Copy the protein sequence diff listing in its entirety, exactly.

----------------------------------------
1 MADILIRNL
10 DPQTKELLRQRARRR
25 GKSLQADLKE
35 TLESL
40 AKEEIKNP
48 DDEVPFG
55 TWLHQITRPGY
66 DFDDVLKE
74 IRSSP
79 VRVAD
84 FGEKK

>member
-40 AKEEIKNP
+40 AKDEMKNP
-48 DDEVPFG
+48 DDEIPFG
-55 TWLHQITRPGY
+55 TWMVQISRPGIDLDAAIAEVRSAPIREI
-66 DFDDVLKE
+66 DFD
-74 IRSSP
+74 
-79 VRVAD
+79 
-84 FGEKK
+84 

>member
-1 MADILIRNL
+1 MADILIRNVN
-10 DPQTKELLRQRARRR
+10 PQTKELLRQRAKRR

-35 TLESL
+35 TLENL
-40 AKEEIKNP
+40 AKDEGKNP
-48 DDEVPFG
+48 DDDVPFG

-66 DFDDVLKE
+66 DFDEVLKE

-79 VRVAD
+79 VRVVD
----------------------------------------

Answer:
1 MADILIRNL
10 DPQTKELLRQRARRR
25 GKSLQADLKE
35 TLESL
40 AKEEIKNP
48 DDEVPFG
55 TWLHQITRPGY
66 DFDDVLKE
74 IRSSP
79 VRVAD
84 FGEKK

>member
-40 AKEEIKNP
+40 AKDEMKNP
-48 DDEVPFG
+48 DDEIPFG
-55 TWLHQITRPGY
+55 TWMVQISRPGIDLDAAIAEVRSAPIREI
-66 DFDDVLKE
+66 DFD
-74 IRSSP
+74 
-79 VRVAD
+79 
-84 FGEKK
+84 

>member
-1 MADILIRNL
+1 MADILIRNVN
-10 DPQTKELLRQRARRR
+10 PQTKELLRQRAKRR

-35 TLESL
+35 TLENL
-40 AKEEIKNP
+40 AKDEGKNP
-48 DDEVPFG
+48 DDDVPFG

-66 DFDDVLKE
+66 DFDEVLKE

-79 VRVAD
+79 VRVVD